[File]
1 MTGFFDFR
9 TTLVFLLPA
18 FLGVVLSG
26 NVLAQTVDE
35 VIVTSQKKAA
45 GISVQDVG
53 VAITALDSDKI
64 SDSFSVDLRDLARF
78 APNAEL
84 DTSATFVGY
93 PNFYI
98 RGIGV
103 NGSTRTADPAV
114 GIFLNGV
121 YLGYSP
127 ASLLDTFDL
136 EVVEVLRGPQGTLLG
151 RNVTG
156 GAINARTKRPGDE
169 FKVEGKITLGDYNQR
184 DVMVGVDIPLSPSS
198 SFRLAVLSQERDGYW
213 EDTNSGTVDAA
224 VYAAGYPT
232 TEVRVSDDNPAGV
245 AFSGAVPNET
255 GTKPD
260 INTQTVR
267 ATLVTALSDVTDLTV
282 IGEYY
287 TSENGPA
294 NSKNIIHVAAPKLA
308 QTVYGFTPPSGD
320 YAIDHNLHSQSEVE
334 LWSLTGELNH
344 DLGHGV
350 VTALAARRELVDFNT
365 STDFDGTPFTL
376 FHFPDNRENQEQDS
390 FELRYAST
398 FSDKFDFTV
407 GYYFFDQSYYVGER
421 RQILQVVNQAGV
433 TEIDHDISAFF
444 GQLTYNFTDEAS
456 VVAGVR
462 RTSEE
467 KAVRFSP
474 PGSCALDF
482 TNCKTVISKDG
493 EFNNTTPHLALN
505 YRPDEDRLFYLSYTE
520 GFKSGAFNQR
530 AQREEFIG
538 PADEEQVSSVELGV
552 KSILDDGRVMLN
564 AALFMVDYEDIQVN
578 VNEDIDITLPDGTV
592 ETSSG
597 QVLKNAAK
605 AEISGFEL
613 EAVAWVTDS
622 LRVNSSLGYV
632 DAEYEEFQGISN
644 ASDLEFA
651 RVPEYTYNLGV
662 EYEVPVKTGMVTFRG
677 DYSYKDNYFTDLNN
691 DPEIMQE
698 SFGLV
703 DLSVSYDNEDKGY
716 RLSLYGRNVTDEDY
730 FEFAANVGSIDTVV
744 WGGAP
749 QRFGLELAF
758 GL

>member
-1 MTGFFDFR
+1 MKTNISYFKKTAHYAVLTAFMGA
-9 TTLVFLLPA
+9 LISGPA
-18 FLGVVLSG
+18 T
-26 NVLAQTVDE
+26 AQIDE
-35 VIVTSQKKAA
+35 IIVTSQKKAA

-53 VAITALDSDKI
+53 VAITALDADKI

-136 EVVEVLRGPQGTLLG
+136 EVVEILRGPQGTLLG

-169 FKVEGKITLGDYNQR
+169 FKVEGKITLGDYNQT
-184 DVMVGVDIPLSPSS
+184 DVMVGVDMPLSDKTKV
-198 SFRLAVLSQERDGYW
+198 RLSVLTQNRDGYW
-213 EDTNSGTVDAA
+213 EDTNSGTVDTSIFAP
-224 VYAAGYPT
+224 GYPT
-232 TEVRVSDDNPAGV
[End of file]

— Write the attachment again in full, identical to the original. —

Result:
1 MTGFFDFR
9 TTLVFLLPA
18 FLGVVLSG
26 NVLAQTVDE
35 VIVTSQKKAA
45 GISVQDVG
53 VAITALDSDKI
64 SDSFSVDLRDLARF
78 APNAEL
84 DTSATFVGY
93 PNFYI
98 RGIGV
103 NGSTRTADPAV
114 GIFLNGV
121 YLGYSP
127 ASLLDTFDL
136 EVVEVLRGPQGTLLG
151 RNVTG
156 GAINARTKRPGDE
169 FKVEGKITLGDYNQR
184 DVMVGVDIPLSPSS
198 SFRLAVLSQERDGYW
213 EDTNSGTVDAA
224 VYAAGYPT
232 TEVRVSDDNPAGV
245 AFSGAVPNET
255 GTKPD
260 INTQTVR
267 ATLVTALSDVTDLTV
282 IGEYY
287 TSENGPA
294 NSKNIIHVAAPKLA
308 QTVYGFTPPSGD
320 YAIDHNLHSQSEVE
334 LWSLTGELNH
344 DLGHGV
350 VTALAARRELVDFNT
365 STDFDGTPFTL
376 FHFPDNRENQEQDS
390 FELRYAST
398 FSDKFDFTV
407 GYYFFDQSYYVGER
421 RQILQVVNQAGV
433 TEIDHDISAFF
444 GQLTYNFTDEAS
456 VVAGVR
462 RTSEE
467 KAVRFSP
474 PGSCALDF
482 TNCKTVISKDG
493 EFNNTTPHLALN
505 YRPDEDRLFYLSYTE
520 GFKSGAFNQR
530 AQREEFIG
538 PADEEQVSSVELGV
552 KSILDDGRVMLN
564 AALFMVDYEDIQVN
578 VNEDIDITLPDGTV
592 ETSSG
597 QVLKNAAK
605 AEISGFEL
613 EAVAWVTDS
622 LRVNSSLGYV
632 DAEYEEFQGISN
644 ASDLEFA
651 RVPEYTYNLGV
662 EYEVPVKTGMVTFRG
677 DYSYKDNYFTDLNN
691 DPEIMQE
698 SFGLV
703 DLSVSYDNEDKGY
716 RLSLYGRNVTDEDY
730 FEFAANVGSIDTVV
744 WGGAP
749 QRFGLELAF
758 GL

>member
-1 MTGFFDFR
+1 MKTNISYFKKTAHYAVLTAFMGA
-9 TTLVFLLPA
+9 LISGPA
-18 FLGVVLSG
+18 T
-26 NVLAQTVDE
+26 AQIDE
-35 VIVTSQKKAA
+35 IIVTSQKKAA

-53 VAITALDSDKI
+53 VAITALDADKI

-136 EVVEVLRGPQGTLLG
+136 EVVEILRGPQGTLLG

-169 FKVEGKITLGDYNQR
+169 FKVEGKITLGDYNQT
-184 DVMVGVDIPLSPSS
+184 DVMVGVDMPLSDKTKV
-198 SFRLAVLSQERDGYW
+198 RLSVLTQNRDGYW
-213 EDTNSGTVDAA
+213 EDTNSGTVDTSIFAP
-224 VYAAGYPT
+224 GYPT
-232 TEVRVSDDNPAGV